Just a week later, following Trump’s executive order to restrict immigration into the US from seven Muslim-majority countries, mass demonstrations spontaneously erupted across America. From Silicon Valley to Wall Street, CEOs condemned Trump’s travel-ban directive. In response, equity markets shuddered and gold prices rose. The Wall Street Journal wrote on Jan. 31: “Travel Upheaval Sets Back Stocks. U.S. stocks stumbled, sending the Dow Jones Industrial Average in its worst day since the election.”

Consumer Bankruptcies Rise for the First Time since 2010

US bankruptcy filings by consumers rose 5.4% in January, compared to January last year, to 52,421 according to the American Bankruptcy Institute. In December, they’d already risen 4.5% from a year earlier. This was the first time that consumer bankruptcies increased back-to-back since 2010.

However, business bankruptcies began to surge in November 2015 and continued surging on a year-over-year basis in 2016, to reach a full-year total of 37,823 filings, up 26% from the prior year and the highest since 2014. Retailers and companies affiliated with the energy sector, in particular, were sinking deeper into the mire.

Throughout that time, consumer bankruptcy filings continued to decline year-over-year until November 2016. And that was the low point. Then credit stress began to exert its pressure and became apparent in the official channels, when arising number of consumers started throwing in the towel over the past two months to seek protection from creditors in bankruptcy court.

Total bankruptcy filings by consumers and businesses have now also risen year-over-year for two months in a row, for the first time since 2010. Bankruptcy filings are highly seasonal, reaching their annual lows in December and January. Then they spike into tax season, peak in March, and zigzag lower for the remainder of the year. The data is not seasonally or otherwise adjusted. It’s raw and unvarnished, with large seasonal swings.

Trump: ObamaCare plan could take until next year

President Trump said Sunday that it could take “sometime into next year” until his ObamaCare replacement plan is ready, a slower timetable than he and other Republicans have put forward in the past.

Fox News’s Bill O’Reilly asked Trump in an interview before the Super Bowl if Americans can “expect a new healthcare plan rolled out by the Trump Administration this year.”

“Yes, in the process and maybe it’ll take till sometime into next year but we’re certainly going to be in the process,” Trump replied. “You have to remember Obamacare doesn’t work so we are putting in a wonderful plan,” he added.

“It statutorily takes a while to get. We’re going to be putting it in fairly soon, I think that yes I would like to say by the end of the year at least the rudiments but we should have something within the year and the following year.” In contrast, last month, Trump said he would be putting forward a plan shortly after his nominee for Health and Human Services Secretary, Rep. Tom Price (R-Ga.), is approved by the Senate, a far faster timetable.

A Trump Fed Is A-Coming

For much of the last week, people have been focusing by and large on the Fed's rate decision, excessively so in my opinion. Here's why - the stakes for the Fed are much higher in 2017 now that President Trump is in office.

For one, the Fed governor merry-go-round is about to begin - Yellen's chairmanship is soon ending along with three oncoming vacancies. In addition, note that two governor posts are already vacant.

Now the person who is responsible not only for these appointments but ultimately the future path of US monetary policy is President Trump himself. Through the power of appointment, he holds sway over the Fed's hawkish or dovish leanings going forward and thus, where the USD ends up. Speculation over the next Fed Chair hasn't quite heated up yet but Trump's choice for one of the two vacant seats could indicate the future chairmanship appointment.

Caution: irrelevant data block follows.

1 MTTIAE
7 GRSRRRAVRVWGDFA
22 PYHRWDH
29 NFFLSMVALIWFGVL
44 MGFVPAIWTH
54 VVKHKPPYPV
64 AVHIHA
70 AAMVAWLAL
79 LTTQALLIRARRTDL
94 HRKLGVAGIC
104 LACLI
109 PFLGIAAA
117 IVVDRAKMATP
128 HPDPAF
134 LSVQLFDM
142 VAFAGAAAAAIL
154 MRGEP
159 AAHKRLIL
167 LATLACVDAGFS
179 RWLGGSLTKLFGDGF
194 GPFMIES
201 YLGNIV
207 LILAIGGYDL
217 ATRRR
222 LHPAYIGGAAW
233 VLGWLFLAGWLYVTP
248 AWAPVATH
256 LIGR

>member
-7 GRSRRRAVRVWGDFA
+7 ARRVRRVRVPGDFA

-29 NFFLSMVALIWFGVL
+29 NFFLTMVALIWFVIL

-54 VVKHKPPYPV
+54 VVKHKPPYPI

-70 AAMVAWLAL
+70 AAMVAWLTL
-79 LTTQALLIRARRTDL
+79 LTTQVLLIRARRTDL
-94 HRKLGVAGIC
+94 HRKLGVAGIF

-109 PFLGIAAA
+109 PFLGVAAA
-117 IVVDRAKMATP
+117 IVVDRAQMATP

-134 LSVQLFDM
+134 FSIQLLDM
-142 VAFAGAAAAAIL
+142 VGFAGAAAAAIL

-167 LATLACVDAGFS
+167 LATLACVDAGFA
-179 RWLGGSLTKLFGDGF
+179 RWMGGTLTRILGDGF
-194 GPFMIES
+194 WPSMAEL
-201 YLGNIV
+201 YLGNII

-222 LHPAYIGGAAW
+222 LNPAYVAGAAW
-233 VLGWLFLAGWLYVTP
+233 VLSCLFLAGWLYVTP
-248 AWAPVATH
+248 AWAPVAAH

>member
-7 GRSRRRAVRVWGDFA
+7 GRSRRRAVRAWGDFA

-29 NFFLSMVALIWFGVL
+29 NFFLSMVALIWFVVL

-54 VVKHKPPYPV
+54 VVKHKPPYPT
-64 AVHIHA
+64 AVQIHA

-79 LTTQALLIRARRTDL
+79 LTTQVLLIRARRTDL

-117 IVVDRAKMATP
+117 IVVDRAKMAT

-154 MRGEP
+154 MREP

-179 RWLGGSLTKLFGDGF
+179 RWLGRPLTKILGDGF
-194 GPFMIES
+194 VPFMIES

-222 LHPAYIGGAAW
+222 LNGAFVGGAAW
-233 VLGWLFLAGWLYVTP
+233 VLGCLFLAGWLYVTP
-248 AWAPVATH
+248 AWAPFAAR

In the meantime, the uncertainty stemming from the prospects of Fed governor reappointments will lead to heightened volatility in the markets. Looking back, the Bernanke Fed replacements drove a rally in UST yields. Going by Trump's unfavourable comments about Yellen, it is very likely that the Yellen Fed replacements will drive a major change in the path of Fed policy and by extension, UST yields and the dollar.

Mega-Skyscrapers Are A Sign Of Economic Collapse

Invention That Allows Robots to Make Clothes

Today, sewing relies on the low-tech power of human hands, but soon that may not be the case. Human workers are still needed for the final steps of making clothes, in order to align fabrics and correctly feed them into sewing machines. If robots could do that instead, shock waves of change would surely ripple through global supply chains and disrupt the lives of millions of low-wage earners in the developing world.

For better or worse, plenty of technologists, researchers, and companies are working on the challenge—but so far, getting robots to navigate the imprecisions of flimsy textile materials that easily bend has proven elusive.

One promising solution, though, has come from an unlikely place: the sleepless brain of Jonathan Zornow, a young freelance web developer with no previous background in robotics, manufacturing, or the apparel business. His project, Sewbo, recently demonstrated the world’s first robotically sewn garment, and the inspiration came while watching a late-night Science Channel show called How It’s Made.

“I would watch How It’s Made to help me fall asleep at night, because I found it meditative and soothing to see the machines performing constant repetitive tasks,” Zornow told me. “In one episode they did blue jeans. In this case there were no machines doing serene repetitive motions. There were people involved every step along the way, and rather than help me fall asleep, it kept me up.”

Brick-and-mortar stores are latest victim of online retailers

Retailers swung the ax last month, representing all four of the top major job-cut announcements tallied by outplacement firm Challenger, Gray & Christmas.

Retail’s sea change from brick-and-mortar stores employing hundreds of people on sales floors to nimbler online sellers is just one example of the rapidly shifting employment landscape nationwide and in New York.

The city’s unemployment rate has fallen to 5.2 percent from a high of 10.2 percent in October 2009 and November 2009, during the Great Recession.

Big growth in the past decade has come in the fields of health care and social assistance, science and technology, education and leisure/hospitality. The FIRE sector (finance, insurance and real estate) — a traditionally higher-paying stalwart of the local economy — faltered, as did the manufacturing sector.

NEWS to Disturb the Comfortable...